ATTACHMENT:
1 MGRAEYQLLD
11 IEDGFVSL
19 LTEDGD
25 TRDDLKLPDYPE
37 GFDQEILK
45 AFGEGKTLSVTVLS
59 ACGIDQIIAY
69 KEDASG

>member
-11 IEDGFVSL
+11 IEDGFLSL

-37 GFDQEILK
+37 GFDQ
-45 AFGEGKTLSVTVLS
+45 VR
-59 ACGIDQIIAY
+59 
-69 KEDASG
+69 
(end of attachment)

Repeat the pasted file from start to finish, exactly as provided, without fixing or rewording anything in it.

1 MGRAEYQLLD
11 IEDGFVSL
19 LTEDGD
25 TRDDLKLPDYPE
37 GFDQEILK
45 AFGEGKTLSVTVLS
59 ACGIDQIIAY
69 KEDASG

>member
-11 IEDGFVSL
+11 IEDGFLSL

-37 GFDQEILK
+37 GFDQ
-45 AFGEGKTLSVTVLS
+45 VR
-59 ACGIDQIIAY
+59 
-69 KEDASG
+69 